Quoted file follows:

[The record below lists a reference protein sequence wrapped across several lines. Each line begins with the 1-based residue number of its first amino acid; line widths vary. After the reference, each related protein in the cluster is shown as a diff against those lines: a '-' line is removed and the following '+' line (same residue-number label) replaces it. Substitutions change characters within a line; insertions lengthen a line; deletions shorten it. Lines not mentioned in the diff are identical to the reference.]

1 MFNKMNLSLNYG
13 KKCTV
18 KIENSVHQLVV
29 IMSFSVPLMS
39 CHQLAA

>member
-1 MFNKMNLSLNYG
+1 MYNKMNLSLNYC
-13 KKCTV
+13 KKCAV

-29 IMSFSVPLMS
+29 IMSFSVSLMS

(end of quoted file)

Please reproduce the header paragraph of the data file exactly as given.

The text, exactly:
[The record below lists a reference protein sequence wrapped across several lines. Each line begins with the 1-based residue number of its first amino acid; line widths vary. After the reference, each related protein in the cluster is shown as a diff against those lines: a '-' line is removed and the following '+' line (same residue-number label) replaces it. Substitutions change characters within a line; insertions lengthen a line; deletions shorten it. Lines not mentioned in the diff are identical to the reference.]